Furthermore, there is now a package of 50 new measures planned for adoption in the EU this summer. To compete internationally, our auto manufacturing industry needs to keep up with the best. Before Brexit, the UK would have adopted that package as a matter of course. What plans do the Government have to mirror those standards in UK law? Everyone using our roads deserves the safest possible vehicle with the lowest possible emissions, and that is what these new EU regulations are about.
Amendments 8 and 9 are a sample of the various regulations that set out consumer law on air travel and holidays, including airlines’ liability requirements in the event of accidents, loss or damage to baggage, and disabled passengers’ rights to assistance. Amendment 8 deals with compensation for cancelled or delayed flights. The importance of these rights was underscored last summer as aviation struggled to recover from the pandemic. Regulation EC 261/2004 establishes common rules on compensation and assistance for passengers. Clearly, common rules are important in an international industry.
Amendment 9 is on the Package Travel and Linked Travel Arrangements Regulations 2018, which modernise previous protections for customers buying package holidays. They broaden the scope to include so-called linked travel arrangements, reflecting the way that many of us now buy our holidays online. Package holidays transformed the international holiday market, opening it up to a much wider customer base, but its success relies on customer confidence that the company offering the package, to which you pay your money, will take responsibility for the whole set of arrangements, pass on your money to hoteliers, purchase the flights and rescue you from disaster when something goes wrong. The volcanic ash cloud of 2010 illustrated the importance of this type of arrangement. In December, Mark Tanzer of ABTA, the largest travel trade body, said that:
“The protections afforded by these regulations are essential to maintaining consumer confidence” and that the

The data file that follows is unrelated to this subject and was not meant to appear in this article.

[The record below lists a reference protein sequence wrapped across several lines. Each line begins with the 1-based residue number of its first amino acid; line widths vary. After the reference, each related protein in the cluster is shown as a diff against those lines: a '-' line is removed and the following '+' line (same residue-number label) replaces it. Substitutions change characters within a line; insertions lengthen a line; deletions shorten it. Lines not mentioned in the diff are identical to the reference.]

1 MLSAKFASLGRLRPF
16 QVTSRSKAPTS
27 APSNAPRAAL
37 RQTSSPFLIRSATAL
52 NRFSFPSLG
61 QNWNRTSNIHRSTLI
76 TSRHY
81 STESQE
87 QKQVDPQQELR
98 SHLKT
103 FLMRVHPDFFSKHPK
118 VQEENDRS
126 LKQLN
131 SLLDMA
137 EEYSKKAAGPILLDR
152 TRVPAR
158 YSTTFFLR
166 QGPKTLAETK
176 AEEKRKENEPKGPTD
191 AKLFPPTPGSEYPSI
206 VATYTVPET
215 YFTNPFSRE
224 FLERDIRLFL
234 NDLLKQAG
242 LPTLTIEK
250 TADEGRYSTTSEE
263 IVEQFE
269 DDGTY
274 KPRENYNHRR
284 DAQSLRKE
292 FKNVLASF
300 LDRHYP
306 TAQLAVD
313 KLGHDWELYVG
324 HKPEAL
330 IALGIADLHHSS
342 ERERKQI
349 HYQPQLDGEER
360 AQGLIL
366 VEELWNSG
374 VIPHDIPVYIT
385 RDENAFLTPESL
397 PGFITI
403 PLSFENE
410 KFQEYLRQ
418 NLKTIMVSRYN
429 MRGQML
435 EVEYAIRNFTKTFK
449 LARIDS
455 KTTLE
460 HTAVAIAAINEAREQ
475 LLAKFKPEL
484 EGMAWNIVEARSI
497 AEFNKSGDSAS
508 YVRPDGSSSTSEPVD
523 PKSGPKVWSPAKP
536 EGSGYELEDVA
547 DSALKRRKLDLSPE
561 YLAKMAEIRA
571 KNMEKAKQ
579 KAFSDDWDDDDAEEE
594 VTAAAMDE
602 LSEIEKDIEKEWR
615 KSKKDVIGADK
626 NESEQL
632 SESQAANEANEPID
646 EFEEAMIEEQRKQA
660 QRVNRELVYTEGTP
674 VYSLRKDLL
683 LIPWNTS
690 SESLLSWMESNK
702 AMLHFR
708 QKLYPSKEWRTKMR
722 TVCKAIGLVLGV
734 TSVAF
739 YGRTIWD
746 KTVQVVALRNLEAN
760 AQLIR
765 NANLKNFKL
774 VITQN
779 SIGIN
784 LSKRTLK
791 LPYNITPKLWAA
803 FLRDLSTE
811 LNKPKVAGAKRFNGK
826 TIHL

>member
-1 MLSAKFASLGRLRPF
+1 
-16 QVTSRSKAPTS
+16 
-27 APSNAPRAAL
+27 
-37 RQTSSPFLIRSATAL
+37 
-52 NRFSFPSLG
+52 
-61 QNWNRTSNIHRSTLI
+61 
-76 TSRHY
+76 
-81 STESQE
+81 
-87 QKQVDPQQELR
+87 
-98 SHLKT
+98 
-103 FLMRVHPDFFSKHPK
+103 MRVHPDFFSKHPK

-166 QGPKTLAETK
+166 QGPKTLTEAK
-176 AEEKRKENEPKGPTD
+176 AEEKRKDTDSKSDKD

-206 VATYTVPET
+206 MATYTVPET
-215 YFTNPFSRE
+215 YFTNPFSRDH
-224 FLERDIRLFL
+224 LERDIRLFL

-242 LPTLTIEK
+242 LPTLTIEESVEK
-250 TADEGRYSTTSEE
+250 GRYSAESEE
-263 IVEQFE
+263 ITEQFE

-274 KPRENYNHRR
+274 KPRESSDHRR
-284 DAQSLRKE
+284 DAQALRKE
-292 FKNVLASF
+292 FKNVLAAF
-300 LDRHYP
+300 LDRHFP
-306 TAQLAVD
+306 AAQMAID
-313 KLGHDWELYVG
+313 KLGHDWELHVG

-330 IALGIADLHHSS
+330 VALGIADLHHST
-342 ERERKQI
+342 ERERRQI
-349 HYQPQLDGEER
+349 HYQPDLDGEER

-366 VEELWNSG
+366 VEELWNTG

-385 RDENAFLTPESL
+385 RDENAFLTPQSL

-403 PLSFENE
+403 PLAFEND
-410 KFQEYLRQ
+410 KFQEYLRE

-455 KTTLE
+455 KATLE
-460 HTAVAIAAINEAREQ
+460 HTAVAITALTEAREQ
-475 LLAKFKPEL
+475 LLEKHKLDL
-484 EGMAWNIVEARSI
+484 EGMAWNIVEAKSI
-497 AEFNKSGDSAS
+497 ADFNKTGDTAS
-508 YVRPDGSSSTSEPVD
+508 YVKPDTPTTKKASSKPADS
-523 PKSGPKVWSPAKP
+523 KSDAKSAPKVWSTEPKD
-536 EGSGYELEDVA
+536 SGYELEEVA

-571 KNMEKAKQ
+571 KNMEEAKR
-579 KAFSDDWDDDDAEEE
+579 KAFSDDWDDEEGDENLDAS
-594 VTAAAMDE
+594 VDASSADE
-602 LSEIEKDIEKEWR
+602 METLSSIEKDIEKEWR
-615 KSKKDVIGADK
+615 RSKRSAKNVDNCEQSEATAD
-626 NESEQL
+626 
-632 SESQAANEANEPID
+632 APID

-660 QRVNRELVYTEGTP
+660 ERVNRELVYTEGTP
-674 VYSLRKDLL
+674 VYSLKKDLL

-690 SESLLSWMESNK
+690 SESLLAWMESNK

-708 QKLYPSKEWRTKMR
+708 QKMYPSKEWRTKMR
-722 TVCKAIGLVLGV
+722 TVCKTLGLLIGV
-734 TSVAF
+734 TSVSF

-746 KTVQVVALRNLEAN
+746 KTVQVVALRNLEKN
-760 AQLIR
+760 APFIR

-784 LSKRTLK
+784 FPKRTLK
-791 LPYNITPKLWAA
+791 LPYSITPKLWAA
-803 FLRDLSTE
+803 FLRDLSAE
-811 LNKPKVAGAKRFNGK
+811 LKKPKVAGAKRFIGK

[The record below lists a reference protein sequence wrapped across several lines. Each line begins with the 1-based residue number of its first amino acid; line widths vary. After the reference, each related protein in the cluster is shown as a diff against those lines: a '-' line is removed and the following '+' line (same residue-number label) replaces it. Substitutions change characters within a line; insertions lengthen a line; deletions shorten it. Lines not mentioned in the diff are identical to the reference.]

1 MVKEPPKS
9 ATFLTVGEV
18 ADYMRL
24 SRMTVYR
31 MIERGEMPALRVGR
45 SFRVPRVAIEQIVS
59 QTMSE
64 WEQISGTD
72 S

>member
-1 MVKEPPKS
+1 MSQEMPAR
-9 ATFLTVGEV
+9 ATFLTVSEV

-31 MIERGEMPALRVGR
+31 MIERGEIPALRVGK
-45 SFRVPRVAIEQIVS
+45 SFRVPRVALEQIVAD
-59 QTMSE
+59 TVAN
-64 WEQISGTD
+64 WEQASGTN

“sunset deadline … has the potential to destabilise the travel industry.”
I am especially looking forward to examining exactly what the Minister says in response to Amendments 8 and 9, because last year the Department for Transport consulted on plans to reduce customer rights to compensation for internal flights. Can the Minister confirm whether the department is proceeding with this plan? It will, of course, be fully in line with the principles of reducing the regulatory burden that underlie this Bill, but it would damage consumer confidence in domestic airlines.
When I last looked, there were 424 pieces of Department for Transport-related law on the dashboard to be considered by the end of this year. In a world of rapid technological change we should spend our time upgrading our legislation, not retreading the past. The Department for Transport is already puffing along behind the rest of the field, unable to keep up with world leaders.
For example, the Secondary Legislation Scrutiny Committee identified a 20-year delay in transposing maritime legislation on to our statute book. Since the Brexit vote, the output of our auto manufacturing industry has halved. Time and again, manufacturers have stressed that to remain competitive they have to go to the countries that are most technologically advanced, and integration with the large EU market is a key factor. Following the same rules is an obvious part of that integration.